She had a coat on. She looked normal, not fat, not thin, not particularly in shape. I smiled at her normal face, and she smiled back at me. How did we get here?
She had made some sort of comment about the fact that she didn’t work, that she didn’t have time to work, seeing as how she is exercising so much. She was approximately my same age, so I couldn’t help but take this as somewhat of a personal affront. Did she mean to imply that I was a “lesser” person because I was working?
“Please go ahead and take off your coat so I can see if your biceps are worth it,” I wanted to say. What I did say: “I’m going to double bag this turkey gravy and pumpkin butter.”
I started to think about what I would do with four extra hours per day if I didn’t have a job. While I swiped the Work-Out Woman’s credit card through the machine and waited for her to sign, I made a mental list:
- Sleep, I could sleep more
- Catch up on my TiVo’d episodes of Top Chef and Project Runway
- Clean my house for once instead of expecting magic fairies to perform this service
- Bake cookies
- Call a friend (I could have a marathon conversation with my pal in California, might eat up the entire four hours)
- Finish reading that latest stack of library books
- Put three weeks' worth of laundry away
- Write my blog
- Read my friends’ blogs
- Go to Target and roam the aisles
What was I supposed to do with this bit of Work-Out Woman’s personal trivia? Was I supposed to volley it right back to her: “Hey, you look great! Keep working out four hours, time well spent!” or “Gosh, I am so envious of you. If I didn’t have to work, I would totally exercise for four hours, too!” What is the proper etiquette in this situation? Would I be fired if I said, “Are you sure it was four hours? Because you don’t actually look like you spent four hours. Maybe it was 20 minutes and your clock is stuck on Daylight Savings time?”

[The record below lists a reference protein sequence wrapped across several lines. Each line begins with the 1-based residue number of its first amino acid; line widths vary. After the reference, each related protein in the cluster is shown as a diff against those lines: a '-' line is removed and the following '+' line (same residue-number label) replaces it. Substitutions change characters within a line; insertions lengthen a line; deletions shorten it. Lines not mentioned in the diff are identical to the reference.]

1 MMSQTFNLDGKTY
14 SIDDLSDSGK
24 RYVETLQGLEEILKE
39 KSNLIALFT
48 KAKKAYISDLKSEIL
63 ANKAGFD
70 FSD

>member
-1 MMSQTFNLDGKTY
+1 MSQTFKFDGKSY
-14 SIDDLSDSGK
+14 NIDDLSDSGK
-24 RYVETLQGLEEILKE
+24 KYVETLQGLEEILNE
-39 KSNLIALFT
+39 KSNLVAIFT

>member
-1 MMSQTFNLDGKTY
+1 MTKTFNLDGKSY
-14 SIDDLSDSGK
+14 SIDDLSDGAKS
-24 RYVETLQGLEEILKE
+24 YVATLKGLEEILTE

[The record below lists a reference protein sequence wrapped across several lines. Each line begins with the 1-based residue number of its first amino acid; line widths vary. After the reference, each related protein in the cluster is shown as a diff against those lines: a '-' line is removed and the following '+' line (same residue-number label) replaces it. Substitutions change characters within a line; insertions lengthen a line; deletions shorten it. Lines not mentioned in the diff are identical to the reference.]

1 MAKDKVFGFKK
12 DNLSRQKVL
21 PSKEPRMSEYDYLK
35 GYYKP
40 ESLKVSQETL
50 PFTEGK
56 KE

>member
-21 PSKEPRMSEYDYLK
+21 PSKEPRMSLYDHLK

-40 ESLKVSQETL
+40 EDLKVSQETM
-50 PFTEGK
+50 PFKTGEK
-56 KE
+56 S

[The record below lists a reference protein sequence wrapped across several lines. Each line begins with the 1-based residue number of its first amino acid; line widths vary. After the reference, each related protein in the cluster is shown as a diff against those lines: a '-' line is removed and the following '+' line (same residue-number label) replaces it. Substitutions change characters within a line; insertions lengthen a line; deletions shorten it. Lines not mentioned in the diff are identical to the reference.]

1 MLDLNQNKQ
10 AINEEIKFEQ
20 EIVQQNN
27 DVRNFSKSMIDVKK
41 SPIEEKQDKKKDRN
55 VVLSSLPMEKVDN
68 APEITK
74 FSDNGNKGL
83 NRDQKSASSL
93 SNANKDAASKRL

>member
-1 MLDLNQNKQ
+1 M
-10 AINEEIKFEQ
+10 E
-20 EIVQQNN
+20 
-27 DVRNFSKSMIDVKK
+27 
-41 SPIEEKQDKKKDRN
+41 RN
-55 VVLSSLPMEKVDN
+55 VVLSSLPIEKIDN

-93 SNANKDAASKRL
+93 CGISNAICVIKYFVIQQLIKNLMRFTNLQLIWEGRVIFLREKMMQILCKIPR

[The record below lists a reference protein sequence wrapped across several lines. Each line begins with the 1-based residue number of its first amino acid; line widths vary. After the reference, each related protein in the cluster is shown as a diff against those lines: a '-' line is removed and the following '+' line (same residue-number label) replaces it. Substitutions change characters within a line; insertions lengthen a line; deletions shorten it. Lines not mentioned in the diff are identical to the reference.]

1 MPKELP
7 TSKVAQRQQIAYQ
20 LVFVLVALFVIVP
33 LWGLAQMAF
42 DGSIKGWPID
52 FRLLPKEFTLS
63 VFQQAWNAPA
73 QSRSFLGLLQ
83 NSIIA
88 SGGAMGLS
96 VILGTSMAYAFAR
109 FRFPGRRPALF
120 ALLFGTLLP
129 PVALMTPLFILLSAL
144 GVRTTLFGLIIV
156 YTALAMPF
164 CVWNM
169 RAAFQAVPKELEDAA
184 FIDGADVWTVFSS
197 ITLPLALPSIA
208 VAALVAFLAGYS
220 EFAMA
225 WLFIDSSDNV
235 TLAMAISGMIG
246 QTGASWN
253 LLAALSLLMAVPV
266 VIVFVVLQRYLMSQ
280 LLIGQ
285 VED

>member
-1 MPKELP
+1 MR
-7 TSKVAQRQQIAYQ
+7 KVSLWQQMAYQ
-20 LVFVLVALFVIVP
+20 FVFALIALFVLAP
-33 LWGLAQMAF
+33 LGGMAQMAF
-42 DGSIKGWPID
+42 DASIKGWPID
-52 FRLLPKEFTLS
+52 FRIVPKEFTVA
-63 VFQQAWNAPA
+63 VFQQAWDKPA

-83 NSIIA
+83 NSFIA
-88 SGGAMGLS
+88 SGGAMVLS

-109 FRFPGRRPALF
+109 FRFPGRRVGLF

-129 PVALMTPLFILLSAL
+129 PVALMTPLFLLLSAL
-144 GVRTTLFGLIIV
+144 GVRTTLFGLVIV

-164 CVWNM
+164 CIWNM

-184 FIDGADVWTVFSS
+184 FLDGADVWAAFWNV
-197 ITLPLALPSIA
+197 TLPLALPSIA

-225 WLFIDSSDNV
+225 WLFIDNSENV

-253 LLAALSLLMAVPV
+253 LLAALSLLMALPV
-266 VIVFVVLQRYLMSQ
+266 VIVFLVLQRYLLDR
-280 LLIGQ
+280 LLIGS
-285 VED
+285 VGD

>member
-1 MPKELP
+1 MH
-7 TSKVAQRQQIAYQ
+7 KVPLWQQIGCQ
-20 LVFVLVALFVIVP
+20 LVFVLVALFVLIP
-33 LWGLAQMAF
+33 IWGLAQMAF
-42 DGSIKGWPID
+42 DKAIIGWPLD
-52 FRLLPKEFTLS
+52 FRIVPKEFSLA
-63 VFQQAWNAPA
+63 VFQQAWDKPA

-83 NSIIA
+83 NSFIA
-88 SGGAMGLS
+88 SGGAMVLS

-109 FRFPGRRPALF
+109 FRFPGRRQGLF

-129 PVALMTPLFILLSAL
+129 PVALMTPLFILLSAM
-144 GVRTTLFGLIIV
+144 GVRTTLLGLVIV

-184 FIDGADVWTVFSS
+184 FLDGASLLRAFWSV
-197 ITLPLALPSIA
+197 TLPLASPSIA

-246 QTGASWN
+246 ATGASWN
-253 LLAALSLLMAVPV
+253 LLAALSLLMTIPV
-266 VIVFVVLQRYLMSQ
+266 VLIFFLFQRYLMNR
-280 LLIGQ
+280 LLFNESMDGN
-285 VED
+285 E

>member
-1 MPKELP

Instead, I just smiled my normal I-am-pretending-I-am-listening-to-you-but-there-is-a-line-behind-you smile.
“Okay, well, thank you then! And be sure to check back in a few weeks—we’re starting to get all of our Christmas things in!”
She lifted her heavy bag with her pinkie and walked out.
The next woman in line approached me. She leaned in conspiratorially and whispered, “I don’t think she should be proud of that time spent.”
I nodded and handed my new best friend another sample of chocolate marshmallow fluff. We were smug in the satisfaction that we were superior to Work-Out Woman. Work-Out Woman wasted her precious time on stupid things. I thought about Work-Out Woman again later that evening when I was watching Top Chef, and again the next day when I was putting laundry away. She doesn’t know what she’s missing!